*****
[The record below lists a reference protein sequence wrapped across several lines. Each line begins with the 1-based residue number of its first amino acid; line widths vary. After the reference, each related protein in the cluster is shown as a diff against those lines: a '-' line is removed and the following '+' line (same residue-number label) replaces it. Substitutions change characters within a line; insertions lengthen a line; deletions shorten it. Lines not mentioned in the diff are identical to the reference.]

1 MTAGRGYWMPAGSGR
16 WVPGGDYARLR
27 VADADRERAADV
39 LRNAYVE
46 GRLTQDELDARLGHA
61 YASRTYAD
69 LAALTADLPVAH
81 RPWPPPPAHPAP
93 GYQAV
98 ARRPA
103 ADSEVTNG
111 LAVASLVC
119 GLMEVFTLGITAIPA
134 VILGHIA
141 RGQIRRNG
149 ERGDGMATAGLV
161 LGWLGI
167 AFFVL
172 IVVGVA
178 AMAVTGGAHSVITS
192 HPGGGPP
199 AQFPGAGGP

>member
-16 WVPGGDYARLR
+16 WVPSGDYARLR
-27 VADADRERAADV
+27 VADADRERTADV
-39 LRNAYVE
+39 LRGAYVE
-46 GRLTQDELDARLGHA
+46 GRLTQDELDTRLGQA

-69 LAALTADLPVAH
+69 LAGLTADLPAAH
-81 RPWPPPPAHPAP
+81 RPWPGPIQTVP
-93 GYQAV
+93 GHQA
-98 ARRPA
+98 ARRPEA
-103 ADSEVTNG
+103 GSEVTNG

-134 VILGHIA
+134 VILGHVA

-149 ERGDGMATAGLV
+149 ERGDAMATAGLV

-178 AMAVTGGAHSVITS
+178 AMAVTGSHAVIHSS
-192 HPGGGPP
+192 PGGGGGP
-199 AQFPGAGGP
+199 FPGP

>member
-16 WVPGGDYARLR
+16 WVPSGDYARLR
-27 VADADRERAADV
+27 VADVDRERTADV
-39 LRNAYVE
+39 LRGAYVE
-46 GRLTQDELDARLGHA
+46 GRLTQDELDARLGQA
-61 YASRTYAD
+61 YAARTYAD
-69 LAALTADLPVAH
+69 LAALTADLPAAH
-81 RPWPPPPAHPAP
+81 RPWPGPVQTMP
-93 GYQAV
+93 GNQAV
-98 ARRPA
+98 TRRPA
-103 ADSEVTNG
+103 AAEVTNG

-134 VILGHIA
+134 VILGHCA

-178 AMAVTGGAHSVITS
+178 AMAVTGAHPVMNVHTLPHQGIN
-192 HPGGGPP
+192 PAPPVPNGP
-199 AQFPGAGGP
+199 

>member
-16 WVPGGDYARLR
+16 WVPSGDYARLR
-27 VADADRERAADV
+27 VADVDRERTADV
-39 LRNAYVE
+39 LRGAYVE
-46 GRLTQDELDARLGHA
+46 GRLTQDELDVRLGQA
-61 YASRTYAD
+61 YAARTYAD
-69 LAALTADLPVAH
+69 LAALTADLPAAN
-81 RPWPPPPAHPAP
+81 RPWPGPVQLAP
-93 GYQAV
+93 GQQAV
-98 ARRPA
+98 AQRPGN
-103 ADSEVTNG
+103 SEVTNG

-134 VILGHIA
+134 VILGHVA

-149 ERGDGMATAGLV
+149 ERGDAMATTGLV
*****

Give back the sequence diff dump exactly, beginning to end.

[The record below lists a reference protein sequence wrapped across several lines. Each line begins with the 1-based residue number of its first amino acid; line widths vary. After the reference, each related protein in the cluster is shown as a diff against those lines: a '-' line is removed and the following '+' line (same residue-number label) replaces it. Substitutions change characters within a line; insertions lengthen a line; deletions shorten it. Lines not mentioned in the diff are identical to the reference.]

1 MTAGRGYWMPAGSGR
16 WVPGGDYARLR
27 VADADRERAADV
39 LRNAYVE
46 GRLTQDELDARLGHA
61 YASRTYAD
69 LAALTADLPVAH
81 RPWPPPPAHPAP
93 GYQAV
98 ARRPA
103 ADSEVTNG
111 LAVASLVC
119 GLMEVFTLGITAIPA
134 VILGHIA
141 RGQIRRNG
149 ERGDGMATAGLV
161 LGWLGI
167 AFFVL
172 IVVGVA
178 AMAVTGGAHSVITS
192 HPGGGPP
199 AQFPGAGGP

>member
-16 WVPGGDYARLR
+16 WVPSGDYARLR
-27 VADADRERAADV
+27 VADADRERTADV
-39 LRNAYVE
+39 LRGAYVE
-46 GRLTQDELDARLGHA
+46 GRLTQDELDTRLGQA

-69 LAALTADLPVAH
+69 LAGLTADLPAAH
-81 RPWPPPPAHPAP
+81 RPWPGPIQTVP
-93 GYQAV
+93 GHQA
-98 ARRPA
+98 ARRPEA
-103 ADSEVTNG
+103 GSEVTNG

-134 VILGHIA
+134 VILGHVA

-149 ERGDGMATAGLV
+149 ERGDAMATAGLV

-178 AMAVTGGAHSVITS
+178 AMAVTGSHAVIHSS
-192 HPGGGPP
+192 PGGGGGP
-199 AQFPGAGGP
+199 FPGP

>member
-16 WVPGGDYARLR
+16 WVPSGDYARLR
-27 VADADRERAADV
+27 VADVDRERTADV
-39 LRNAYVE
+39 LRGAYVE
-46 GRLTQDELDARLGHA
+46 GRLTQDELDARLGQA
-61 YASRTYAD
+61 YAARTYAD
-69 LAALTADLPVAH
+69 LAALTADLPAAH
-81 RPWPPPPAHPAP
+81 RPWPGPVQTMP
-93 GYQAV
+93 GNQAV
-98 ARRPA
+98 TRRPA
-103 ADSEVTNG
+103 AAEVTNG

-134 VILGHIA
+134 VILGHCA

-178 AMAVTGGAHSVITS
+178 AMAVTGAHPVMNVHTLPHQGIN
-192 HPGGGPP
+192 PAPPVPNGP
-199 AQFPGAGGP
+199 

>member
-16 WVPGGDYARLR
+16 WVPSGDYARLR
-27 VADADRERAADV
+27 VADVDRERTADV
-39 LRNAYVE
+39 LRGAYVE
-46 GRLTQDELDARLGHA
+46 GRLTQDELDVRLGQA
-61 YASRTYAD
+61 YAARTYAD
-69 LAALTADLPVAH
+69 LAALTADLPAAN
-81 RPWPPPPAHPAP
+81 RPWPGPVQLAP
-93 GYQAV
+93 GQQAV
-98 ARRPA
+98 AQRPGN
-103 ADSEVTNG
+103 SEVTNG

-134 VILGHIA
+134 VILGHVA

-149 ERGDGMATAGLV
+149 ERGDAMATTGLV